4 Ideas for Easier Easter Egg DyeingPosted by MeckMom on Mar 30, 2010 in Best of MeckMom, Popular Posts: Holiday | 5 comments
To me, coloring Easter eggs is like crafting with glitter – the end result is lovely but the process is a big mess. Since cutting out this colorful tradition isn’t really an option (my kids love it too much), I came up with a few simple strategies to make the egg dyeing process a little easier and the clean-up a lot quicker.
1. Cover Your Bases
Newspaper and paper towels can only go so far. When you want real protection for your table you need something stronger. My personal favorite? Puppy training pads. They’re designed to catch wet messes under puppy cages so they’re perfect for this project. Essentially they’re like a giant, flat, super-absorbent diaper. The pads have a plastic backing so they offer great protection – even against big spills like those you see below. They also have built-in adhesive strips on the back so they won’t move around your table once you’ve got them in place. Best of all, they’re totally disposable so you can toss the whole mess in the trash once the fun is over. You can buy a pack of 20 for around $7 in the pet aisle of WalMart or Target.
2. Secure the Perimeter
My kids are terrible with cups. We rarely make it through a dinner without someone dousing the table (and themselves) with their drink. Since the thought of a dozen cups of permanent dye tipping over scares me to no end, I hedge my bets by putting all the dye cups in tin foil oven pans. The disposable pans catch most of the big spills and keep the majority of the dye off my table … and my kids.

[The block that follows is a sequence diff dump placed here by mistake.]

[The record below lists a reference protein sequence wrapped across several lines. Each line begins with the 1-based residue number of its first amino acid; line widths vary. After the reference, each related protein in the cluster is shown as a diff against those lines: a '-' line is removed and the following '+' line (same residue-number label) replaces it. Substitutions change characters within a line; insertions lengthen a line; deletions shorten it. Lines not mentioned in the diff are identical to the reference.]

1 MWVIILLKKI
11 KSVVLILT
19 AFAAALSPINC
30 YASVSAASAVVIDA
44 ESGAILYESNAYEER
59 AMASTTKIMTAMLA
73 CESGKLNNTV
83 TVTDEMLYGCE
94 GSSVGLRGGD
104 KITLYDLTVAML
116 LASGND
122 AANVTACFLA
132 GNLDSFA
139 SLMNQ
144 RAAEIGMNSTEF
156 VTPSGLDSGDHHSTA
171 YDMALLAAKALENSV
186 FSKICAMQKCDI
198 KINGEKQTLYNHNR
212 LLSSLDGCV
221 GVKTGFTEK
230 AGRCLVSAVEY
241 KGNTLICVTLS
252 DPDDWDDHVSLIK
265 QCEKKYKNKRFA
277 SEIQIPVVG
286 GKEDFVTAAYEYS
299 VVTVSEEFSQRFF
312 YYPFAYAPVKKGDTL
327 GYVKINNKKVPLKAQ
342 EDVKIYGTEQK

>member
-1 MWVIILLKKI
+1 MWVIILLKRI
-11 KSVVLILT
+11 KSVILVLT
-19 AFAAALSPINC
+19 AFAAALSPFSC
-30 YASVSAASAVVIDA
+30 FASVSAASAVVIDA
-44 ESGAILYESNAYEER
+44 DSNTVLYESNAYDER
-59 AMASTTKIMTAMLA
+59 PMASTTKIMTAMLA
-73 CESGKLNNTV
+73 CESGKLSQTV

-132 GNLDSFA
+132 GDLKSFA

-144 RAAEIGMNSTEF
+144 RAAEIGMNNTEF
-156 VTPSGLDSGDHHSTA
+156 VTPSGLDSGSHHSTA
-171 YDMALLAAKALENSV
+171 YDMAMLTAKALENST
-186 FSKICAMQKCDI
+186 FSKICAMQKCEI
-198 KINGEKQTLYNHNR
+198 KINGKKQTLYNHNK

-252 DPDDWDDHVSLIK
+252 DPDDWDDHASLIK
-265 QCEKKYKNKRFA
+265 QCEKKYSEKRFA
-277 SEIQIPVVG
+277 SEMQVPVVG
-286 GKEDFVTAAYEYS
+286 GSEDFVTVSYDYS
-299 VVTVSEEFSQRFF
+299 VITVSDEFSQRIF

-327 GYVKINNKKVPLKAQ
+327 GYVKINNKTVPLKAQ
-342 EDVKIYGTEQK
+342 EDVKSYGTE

3. Stop the Fights Before They Start
“Hey, that was my egg!” or “That’s not fair, she did more eggs than me!” Sound familiar? Avoid the whining this year by giving each kid their own special container of eggs. Cut the lids off your egg cartons and then cut the base into sections. Give one section to each child. We did 9 eggs each (an 18 pack cut in half – see picture above). Not only will they have their own egg stash to enjoy, but they’ll also have a safe place to put their eggs once they fish them out of the dye.
4. Keep It Together
Once all the eggs have been dyed and the mess cleaned up a whole new dilemma emerges. Where to put all those colored beauties? Since the original egg cartons are probably covered with drips from the previous step try this simple trick. Place your finished eggs in a mini muffin tin. The 24 small compartments will keep the eggs from banging together and help them store neatly in the fridge.
There you have it. Four cheap and easy ways to make the Easter egg coloring process a little easier. If you’d like even more tips on this topic check out this great post from Make and Takes; one of my favorite idea blogs. Good luck. I hope you have a happy, stain-free Easter! Just thought I’d pass it on.